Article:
Andrew Wirmani, a veteran white-collar fraud prosecutor, has left the U.S. attorney’s office to become a partner in Reese Marketos, a noted commercial litigation boutique in Dallas.
Wirmani’s last day as an assistant U.S. attorney in the Northern District of Texas is today. He moves to Reese Marketos on June 14.
“I’ve loved the work, and I’m very proud of what we’ve accomplished,” said Wirmani, the lead prosecutor in the high-profile Forest Park Medical Center fraud case. . “But after almost nine years, it was time for a change. This is a great opportunity with a great firm.”
Joel Reese, a founding partner in Reese Marketos, called Wirmani “a perfect fit” for the firm, where, among other things, he’ll team up with Josh Russ, a former assistant U.S. attorney in the Eastern District of Texas, to build the firm’s practice representing government whistleblowers under the federal Fraud Claims Act.
The statute, originally enacted in 1863 to prosecute fraudulent Civil War defense contractors, allows private citizens to file lawsuits (called “qui tam” suits) on behalf of the government against those suspected of cheating public agencies. When such cases are successful, the whistleblower plaintiffs are eligible to receive a portion of the money recovered for the government. Last fiscal year, according to Justice Department statistics, such lawsuits brought nearly $1.7 billion in settlements and judgments, with the whistleblowers’ shares totaling more than $309 million.
“There’s a real synergy here for Reese Marketos,” said Matt Orwig, a former U.S. attorney for the Eastern District of Texas.
“To partner someone with Andrew’s white-collar practice with a national expert in qui tam — which Josh Russ absolutely is – is just a terrific idea,” said Orwig, who is head of the litigation and investigations practice for the Dallas office of Winston & Strawn.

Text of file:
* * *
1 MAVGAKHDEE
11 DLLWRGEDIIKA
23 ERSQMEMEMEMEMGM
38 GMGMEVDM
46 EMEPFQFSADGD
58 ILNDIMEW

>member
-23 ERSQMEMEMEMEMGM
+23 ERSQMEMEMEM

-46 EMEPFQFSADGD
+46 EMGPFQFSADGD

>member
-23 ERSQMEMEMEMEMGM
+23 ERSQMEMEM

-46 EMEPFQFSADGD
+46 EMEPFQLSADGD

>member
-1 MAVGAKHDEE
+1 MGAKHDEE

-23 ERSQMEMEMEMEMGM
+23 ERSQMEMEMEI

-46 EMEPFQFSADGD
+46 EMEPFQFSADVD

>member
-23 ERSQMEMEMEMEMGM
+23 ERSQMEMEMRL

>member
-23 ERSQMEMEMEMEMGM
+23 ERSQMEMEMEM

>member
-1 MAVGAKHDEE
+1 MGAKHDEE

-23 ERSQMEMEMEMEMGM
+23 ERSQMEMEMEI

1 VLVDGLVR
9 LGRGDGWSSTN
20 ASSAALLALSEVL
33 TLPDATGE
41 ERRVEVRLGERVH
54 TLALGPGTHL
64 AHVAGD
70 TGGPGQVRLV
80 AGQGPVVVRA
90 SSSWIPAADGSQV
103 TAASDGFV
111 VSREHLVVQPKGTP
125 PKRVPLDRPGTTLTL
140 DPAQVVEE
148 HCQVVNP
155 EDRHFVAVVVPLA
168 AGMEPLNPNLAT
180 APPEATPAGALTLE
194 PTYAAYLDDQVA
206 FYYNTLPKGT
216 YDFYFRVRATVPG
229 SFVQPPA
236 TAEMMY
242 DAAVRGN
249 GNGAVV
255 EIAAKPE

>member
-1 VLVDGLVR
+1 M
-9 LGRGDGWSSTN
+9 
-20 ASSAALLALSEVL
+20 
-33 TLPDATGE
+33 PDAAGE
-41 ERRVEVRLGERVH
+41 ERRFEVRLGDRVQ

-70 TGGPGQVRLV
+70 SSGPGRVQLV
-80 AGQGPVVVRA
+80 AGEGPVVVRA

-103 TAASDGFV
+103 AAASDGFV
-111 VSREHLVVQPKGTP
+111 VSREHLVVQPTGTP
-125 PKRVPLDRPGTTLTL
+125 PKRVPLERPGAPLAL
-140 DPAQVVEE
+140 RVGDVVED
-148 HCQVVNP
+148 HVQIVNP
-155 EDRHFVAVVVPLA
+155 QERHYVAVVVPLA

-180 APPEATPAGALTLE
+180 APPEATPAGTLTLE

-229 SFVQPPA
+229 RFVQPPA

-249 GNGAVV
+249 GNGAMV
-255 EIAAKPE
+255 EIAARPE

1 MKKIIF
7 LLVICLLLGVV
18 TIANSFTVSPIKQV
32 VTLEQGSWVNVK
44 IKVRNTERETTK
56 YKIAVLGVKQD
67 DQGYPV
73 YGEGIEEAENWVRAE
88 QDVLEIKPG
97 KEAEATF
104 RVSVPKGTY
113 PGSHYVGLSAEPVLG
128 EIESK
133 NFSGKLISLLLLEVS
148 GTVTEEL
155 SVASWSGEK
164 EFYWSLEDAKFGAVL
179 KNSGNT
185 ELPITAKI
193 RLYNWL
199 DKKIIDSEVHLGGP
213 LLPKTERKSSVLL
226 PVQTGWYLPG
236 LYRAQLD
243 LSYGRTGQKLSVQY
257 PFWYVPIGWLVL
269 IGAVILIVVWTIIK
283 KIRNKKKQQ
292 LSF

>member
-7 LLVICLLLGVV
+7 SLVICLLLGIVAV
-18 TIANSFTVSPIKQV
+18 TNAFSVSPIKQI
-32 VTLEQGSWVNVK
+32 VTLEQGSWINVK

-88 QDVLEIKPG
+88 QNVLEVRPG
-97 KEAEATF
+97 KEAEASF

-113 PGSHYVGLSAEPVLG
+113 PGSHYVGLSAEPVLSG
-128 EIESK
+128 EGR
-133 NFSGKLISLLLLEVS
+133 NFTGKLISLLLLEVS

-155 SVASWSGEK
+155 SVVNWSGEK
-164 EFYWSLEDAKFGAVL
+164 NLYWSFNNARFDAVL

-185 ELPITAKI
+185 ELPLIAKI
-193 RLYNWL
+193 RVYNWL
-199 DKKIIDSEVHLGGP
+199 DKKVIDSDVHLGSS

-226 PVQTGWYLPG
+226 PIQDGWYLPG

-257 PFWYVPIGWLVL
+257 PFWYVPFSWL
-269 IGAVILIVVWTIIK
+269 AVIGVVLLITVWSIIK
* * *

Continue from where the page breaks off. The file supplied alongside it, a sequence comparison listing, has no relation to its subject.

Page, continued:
He called Wirmani, whom he’s known for years, “a very, very, very talented lawyer.”
In the Forest Park case, the now-defunct North Dallas surgical hospital was found to have paid $40 million in bribes and kickbacks to doctors and others in exchange for patient referrals. Nine physicians and 12 other individuals were indicted by a federal grand jury in Dallas in 2016. Nine of those 21 defendants, including five doctors, went to trial in April 2019; seven of the nine were found guilty. Wirmani was the lead prosecutor, working with assistant U.S. attorneys Marcus Busch and Katherine Pfeifle. Counting those convicted at trial and those who entered into plea-bargains, 14 defendants were sentenced to a collective 74 years in prison.
Wirmani also prosecuted onetime Dallas Mayor Pro Tem Dwaine Caraway, who pleaded guilty in 2018 to tax evasion and conspiracy in connection with a bribery scandal involving Dallas County school buses. Caraway, who was sentenced to 56 months in prison, admitted taking $450,000 in bribes from a company that won a contract to supply stop-arm cameras for school buses. In the same case, former Dallas City Council member Larry Duncan pleaded guilty and was sentenced to six months’ home confinement.
Before joining the U.S. attorney’s office in 2013, Wirmani, 41, spent four years with Jones Day. A 2006 graduate of the University of Texas School of Law, he clerked with the Texas Supreme Court and the U.S. Court of Appeals.
To read a previously-published Q&A with Andrew Wirmani CLICK HERE.